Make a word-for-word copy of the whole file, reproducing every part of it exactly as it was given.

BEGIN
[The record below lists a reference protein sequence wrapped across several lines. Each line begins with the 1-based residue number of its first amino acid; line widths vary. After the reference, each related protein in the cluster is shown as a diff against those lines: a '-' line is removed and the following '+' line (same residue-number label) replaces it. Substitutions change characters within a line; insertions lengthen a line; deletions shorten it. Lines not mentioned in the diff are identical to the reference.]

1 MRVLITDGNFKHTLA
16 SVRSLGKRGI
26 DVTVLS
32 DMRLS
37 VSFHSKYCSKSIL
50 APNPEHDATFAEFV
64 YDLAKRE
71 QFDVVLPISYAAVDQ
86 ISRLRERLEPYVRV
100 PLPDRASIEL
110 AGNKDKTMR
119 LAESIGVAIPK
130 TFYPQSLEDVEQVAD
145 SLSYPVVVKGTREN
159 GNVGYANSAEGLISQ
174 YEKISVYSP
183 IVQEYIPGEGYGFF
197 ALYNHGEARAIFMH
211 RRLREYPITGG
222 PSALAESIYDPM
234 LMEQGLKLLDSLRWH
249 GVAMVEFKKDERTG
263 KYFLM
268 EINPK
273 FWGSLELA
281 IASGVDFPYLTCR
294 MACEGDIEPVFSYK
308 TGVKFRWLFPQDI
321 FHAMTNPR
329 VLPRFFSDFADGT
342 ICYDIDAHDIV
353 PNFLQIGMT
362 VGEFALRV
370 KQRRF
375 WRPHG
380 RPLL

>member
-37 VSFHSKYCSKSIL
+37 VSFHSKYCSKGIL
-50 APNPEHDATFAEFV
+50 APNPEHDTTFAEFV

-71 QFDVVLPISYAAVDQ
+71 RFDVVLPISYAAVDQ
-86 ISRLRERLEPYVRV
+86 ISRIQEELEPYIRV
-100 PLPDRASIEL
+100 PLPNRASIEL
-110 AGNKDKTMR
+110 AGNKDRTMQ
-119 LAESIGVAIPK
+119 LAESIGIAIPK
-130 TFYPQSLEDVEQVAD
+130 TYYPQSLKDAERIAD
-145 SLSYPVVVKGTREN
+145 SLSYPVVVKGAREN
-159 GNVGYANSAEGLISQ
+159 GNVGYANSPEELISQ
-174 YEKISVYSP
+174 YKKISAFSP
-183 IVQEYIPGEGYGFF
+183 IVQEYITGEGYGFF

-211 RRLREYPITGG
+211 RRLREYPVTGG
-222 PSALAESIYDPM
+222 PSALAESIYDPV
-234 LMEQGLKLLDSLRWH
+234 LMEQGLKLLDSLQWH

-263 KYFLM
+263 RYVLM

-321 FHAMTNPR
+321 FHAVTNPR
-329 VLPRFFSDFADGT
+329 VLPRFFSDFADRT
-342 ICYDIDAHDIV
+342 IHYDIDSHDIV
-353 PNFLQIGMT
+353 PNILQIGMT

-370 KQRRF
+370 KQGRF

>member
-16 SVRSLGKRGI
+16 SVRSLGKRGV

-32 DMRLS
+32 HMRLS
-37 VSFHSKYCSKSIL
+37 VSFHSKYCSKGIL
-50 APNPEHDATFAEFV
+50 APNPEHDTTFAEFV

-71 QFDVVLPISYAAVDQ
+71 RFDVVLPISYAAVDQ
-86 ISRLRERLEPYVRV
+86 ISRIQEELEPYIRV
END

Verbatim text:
[The record below lists a reference protein sequence wrapped across several lines. Each line begins with the 1-based residue number of its first amino acid; line widths vary. After the reference, each related protein in the cluster is shown as a diff against those lines: a '-' line is removed and the following '+' line (same residue-number label) replaces it. Substitutions change characters within a line; insertions lengthen a line; deletions shorten it. Lines not mentioned in the diff are identical to the reference.]

1 MRVLITDGNFKHTLA
16 SVRSLGKRGI
26 DVTVLS
32 DMRLS
37 VSFHSKYCSKSIL
50 APNPEHDATFAEFV
64 YDLAKRE
71 QFDVVLPISYAAVDQ
86 ISRLRERLEPYVRV
100 PLPDRASIEL
110 AGNKDKTMR
119 LAESIGVAIPK
130 TFYPQSLEDVEQVAD
145 SLSYPVVVKGTREN
159 GNVGYANSAEGLISQ
174 YEKISVYSP
183 IVQEYIPGEGYGFF
197 ALYNHGEARAIFMH
211 RRLREYPITGG
222 PSALAESIYDPM
234 LMEQGLKLLDSLRWH
249 GVAMVEFKKDERTG
263 KYFLM
268 EINPK
273 FWGSLELA
281 IASGVDFPYLTCR
294 MACEGDIEPVFSYK
308 TGVKFRWLFPQDI
321 FHAMTNPR
329 VLPRFFSDFADGT
342 ICYDIDAHDIV
353 PNFLQIGMT
362 VGEFALRV
370 KQRRF
375 WRPHG
380 RPLL

>member
-37 VSFHSKYCSKSIL
+37 VSFHSKYCSKGIL
-50 APNPEHDATFAEFV
+50 APNPEHDTTFAEFV

-71 QFDVVLPISYAAVDQ
+71 RFDVVLPISYAAVDQ
-86 ISRLRERLEPYVRV
+86 ISRIQEELEPYIRV
-100 PLPDRASIEL
+100 PLPNRASIEL
-110 AGNKDKTMR
+110 AGNKDRTMQ
-119 LAESIGVAIPK
+119 LAESIGIAIPK
-130 TFYPQSLEDVEQVAD
+130 TYYPQSLKDAERIAD
-145 SLSYPVVVKGTREN
+145 SLSYPVVVKGAREN
-159 GNVGYANSAEGLISQ
+159 GNVGYANSPEELISQ
-174 YEKISVYSP
+174 YKKISAFSP
-183 IVQEYIPGEGYGFF
+183 IVQEYITGEGYGFF

-211 RRLREYPITGG
+211 RRLREYPVTGG
-222 PSALAESIYDPM
+222 PSALAESIYDPV
-234 LMEQGLKLLDSLRWH
+234 LMEQGLKLLDSLQWH

-263 KYFLM
+263 RYVLM

-321 FHAMTNPR
+321 FHAVTNPR
-329 VLPRFFSDFADGT
+329 VLPRFFSDFADRT
-342 ICYDIDAHDIV
+342 IHYDIDSHDIV
-353 PNFLQIGMT
+353 PNILQIGMT

-370 KQRRF
+370 KQGRF

>member
-16 SVRSLGKRGI
+16 SVRSLGKRGV

-32 DMRLS
+32 HMRLS
-37 VSFHSKYCSKSIL
+37 VSFHSKYCSKGIL
-50 APNPEHDATFAEFV
+50 APNPEHDTTFAEFV

-71 QFDVVLPISYAAVDQ
+71 RFDVVLPISYAAVDQ
-86 ISRLRERLEPYVRV
+86 ISRIQEELEPYIRV